But deregulation is not available everywhere, however.
States with electricity deregulation vs. those without
As of this writing, the United States is fairly split on deregulated vs. regulated electricity markets.
Deregulation was first introduced to the country in the 1990s. When it arrived, it was met with large support in many areas of the country due to the benefits that it offered. But it was not without its roadblocks.
The energy crisis in California in 2000, for example, gave many states a moment of concern: would deregulation lead to market manipulation? As such, some states have opted for regulated energy markets instead.
But in practice, the increase in consumer control over decision-making in how utilities operate have pushed the growth of deregulation.
Currently, there are 16 states (including the District of Columbia) that are considered deregulated electricity markets. These include:
- Rhode Island
- New York
- New Jersey
- New Hampshire
- The District of Columbia
In the rest of the country, the markets are considered regulated electricity markets, and most have total regulation, meaning a singular utility company with one offering for consumers.
Does your state have electric utility deregulation? Learn your options.
If you find yourself living in one of the states listed above, you have a lot more control over your electric bill than you may have realized.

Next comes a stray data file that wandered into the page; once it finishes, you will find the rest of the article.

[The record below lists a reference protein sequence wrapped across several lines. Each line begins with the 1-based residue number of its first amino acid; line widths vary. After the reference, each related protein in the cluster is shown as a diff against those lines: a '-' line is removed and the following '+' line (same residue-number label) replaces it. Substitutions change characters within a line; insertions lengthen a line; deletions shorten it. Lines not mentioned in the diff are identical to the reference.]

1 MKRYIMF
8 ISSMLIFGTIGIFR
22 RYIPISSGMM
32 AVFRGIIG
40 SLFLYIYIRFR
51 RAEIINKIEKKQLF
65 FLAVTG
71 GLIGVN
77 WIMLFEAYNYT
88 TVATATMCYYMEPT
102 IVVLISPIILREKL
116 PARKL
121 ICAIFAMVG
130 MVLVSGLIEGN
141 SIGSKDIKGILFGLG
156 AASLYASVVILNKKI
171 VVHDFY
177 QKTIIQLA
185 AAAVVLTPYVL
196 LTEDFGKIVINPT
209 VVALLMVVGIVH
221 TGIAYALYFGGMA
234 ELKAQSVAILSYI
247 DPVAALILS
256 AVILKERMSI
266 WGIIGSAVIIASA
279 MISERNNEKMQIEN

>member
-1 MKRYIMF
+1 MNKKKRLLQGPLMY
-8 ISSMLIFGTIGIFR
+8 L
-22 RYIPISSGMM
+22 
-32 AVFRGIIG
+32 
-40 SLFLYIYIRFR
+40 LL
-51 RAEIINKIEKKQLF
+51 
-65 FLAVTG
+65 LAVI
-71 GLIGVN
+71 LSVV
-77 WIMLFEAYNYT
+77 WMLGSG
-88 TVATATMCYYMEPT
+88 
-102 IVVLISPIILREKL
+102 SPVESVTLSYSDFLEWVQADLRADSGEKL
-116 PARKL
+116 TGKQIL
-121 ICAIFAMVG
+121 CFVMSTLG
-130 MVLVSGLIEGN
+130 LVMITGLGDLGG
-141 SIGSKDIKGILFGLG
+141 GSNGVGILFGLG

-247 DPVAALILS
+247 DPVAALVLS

Suppose you’re not happy with your electric service. Maybe you find that there are too many outages. Or your bill fluctuates too much. You might not like their level of customer service. Or it’s possible that you just think your bill has risen too high.
Or you are looking to support more green energy initiatives and want to reduce your dependence on fossil fuels.
Whatever the reason, you are now in the driver’s seat. You can look elsewhere for your electric service and switch supply services whenever you want. You have the power to choose, and that lets you wield a lot of influence in the marketplace.
As such, the electricity providers in your area must continue to develop plans, pricing, and products that appeal to you to keep their offerings attractive and retain customers. Plus, they have to work to keep their rates reasonable for you, because you have the ability to leave their service.
As you can see, there are a lot of great reasons to live in a deregulated market!
How the deregulation of the power industry affects your electric bill and more.
There are plenty of debates going on right now about whether or not deregulation should be widespread across the country. There are merits to both sides of this debate, of course.
But there are states like Texas and Pennsylvania that now have been deregulated for years, and they have seen many substantial benefits, including:
- More ways to support renewable energy options
- Advanced energy-focused technology development
- More competitive rates for consumers
- A wealth of energy options
- Improved customer service
- City and statewide economic growth
The country may see more energy deregulation in the future, placing the power of choice into the hands of the consumer. In the meantime, we offer renewable energy options for both regulated and deregulated markets, giving you more control over the electricity you use regardless of the state you live in.